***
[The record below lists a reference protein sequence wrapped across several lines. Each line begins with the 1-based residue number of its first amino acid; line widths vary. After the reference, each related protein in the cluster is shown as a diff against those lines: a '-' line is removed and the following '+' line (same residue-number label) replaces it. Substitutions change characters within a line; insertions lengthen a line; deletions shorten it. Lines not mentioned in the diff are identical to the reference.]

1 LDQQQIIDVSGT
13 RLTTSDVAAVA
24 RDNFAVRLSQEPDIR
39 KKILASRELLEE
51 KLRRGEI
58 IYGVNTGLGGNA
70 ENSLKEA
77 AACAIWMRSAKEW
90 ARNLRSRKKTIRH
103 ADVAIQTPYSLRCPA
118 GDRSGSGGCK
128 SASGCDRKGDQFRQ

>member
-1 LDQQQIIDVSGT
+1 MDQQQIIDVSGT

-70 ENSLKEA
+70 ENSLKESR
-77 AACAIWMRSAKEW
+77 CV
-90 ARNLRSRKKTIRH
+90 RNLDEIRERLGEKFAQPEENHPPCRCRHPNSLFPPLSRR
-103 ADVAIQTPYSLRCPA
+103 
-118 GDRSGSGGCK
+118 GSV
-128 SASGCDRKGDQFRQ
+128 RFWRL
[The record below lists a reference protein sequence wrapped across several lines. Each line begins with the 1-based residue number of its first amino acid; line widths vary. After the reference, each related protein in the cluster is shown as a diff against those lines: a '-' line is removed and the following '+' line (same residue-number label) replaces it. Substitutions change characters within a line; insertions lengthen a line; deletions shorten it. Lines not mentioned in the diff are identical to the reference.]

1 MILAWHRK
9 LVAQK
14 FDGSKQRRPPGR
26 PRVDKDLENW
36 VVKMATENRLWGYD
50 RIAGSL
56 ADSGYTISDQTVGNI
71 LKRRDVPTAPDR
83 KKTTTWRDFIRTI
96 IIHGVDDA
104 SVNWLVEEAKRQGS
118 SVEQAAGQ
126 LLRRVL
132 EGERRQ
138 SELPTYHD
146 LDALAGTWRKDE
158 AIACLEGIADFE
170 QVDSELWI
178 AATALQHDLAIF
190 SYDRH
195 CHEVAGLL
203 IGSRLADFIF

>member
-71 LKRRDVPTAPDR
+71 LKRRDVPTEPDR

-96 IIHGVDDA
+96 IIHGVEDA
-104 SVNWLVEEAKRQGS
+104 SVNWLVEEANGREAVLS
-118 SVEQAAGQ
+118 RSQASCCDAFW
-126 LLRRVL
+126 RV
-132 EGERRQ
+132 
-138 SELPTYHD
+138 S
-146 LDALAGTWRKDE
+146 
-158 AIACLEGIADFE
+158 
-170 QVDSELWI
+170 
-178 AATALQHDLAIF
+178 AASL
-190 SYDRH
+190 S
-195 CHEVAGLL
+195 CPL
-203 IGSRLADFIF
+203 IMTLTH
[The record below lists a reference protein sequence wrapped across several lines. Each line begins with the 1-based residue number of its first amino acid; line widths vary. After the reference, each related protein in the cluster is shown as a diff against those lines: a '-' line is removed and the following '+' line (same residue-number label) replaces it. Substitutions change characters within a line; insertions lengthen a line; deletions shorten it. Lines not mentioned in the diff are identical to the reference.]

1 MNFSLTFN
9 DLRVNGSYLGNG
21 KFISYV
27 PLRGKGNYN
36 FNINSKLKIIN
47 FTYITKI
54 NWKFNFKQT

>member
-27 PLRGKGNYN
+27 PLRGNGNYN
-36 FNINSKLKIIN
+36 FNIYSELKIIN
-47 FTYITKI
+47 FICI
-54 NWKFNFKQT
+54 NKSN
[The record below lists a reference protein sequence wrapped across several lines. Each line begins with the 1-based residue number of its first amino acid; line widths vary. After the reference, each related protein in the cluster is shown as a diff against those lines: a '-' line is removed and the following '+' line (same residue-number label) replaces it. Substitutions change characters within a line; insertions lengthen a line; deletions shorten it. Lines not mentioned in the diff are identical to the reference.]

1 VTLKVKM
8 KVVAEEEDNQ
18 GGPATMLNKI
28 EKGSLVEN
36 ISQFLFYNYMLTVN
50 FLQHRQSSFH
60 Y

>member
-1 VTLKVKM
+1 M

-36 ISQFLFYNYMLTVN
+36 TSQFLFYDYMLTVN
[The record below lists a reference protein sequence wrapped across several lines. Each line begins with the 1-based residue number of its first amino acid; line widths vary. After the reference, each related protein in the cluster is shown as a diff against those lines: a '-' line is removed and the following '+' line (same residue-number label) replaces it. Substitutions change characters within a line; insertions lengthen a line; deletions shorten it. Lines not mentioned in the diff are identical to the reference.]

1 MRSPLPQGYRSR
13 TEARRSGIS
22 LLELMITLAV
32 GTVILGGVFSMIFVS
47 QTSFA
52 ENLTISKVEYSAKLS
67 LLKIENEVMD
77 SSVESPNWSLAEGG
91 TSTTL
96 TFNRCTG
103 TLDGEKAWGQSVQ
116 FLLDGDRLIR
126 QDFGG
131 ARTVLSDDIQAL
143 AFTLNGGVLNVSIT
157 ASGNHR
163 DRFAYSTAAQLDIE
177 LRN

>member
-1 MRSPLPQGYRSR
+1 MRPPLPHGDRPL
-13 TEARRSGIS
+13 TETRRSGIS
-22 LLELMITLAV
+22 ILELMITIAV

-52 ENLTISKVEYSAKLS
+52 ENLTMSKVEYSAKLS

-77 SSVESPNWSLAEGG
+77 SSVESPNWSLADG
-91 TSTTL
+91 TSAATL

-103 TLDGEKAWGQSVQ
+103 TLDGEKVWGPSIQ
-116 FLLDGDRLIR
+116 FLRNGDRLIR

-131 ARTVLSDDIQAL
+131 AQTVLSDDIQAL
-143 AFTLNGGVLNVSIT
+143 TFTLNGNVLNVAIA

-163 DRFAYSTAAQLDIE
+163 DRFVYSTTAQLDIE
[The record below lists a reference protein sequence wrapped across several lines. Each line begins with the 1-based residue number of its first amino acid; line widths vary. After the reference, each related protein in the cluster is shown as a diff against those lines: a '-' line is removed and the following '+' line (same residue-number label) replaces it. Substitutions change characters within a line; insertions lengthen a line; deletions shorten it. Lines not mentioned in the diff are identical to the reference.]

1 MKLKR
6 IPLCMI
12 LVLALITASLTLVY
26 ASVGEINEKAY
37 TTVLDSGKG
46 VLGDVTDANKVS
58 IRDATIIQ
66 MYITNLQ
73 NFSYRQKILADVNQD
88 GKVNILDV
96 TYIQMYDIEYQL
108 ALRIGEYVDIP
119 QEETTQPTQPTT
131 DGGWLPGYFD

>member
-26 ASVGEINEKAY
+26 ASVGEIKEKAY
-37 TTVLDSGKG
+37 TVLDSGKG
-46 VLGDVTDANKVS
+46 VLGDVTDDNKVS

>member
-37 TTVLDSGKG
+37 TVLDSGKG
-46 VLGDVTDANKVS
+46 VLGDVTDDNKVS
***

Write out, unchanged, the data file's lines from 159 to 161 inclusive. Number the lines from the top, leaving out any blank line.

46 VLGDVTDANKVS
58 IRDATIIQ
66 MYITNLQ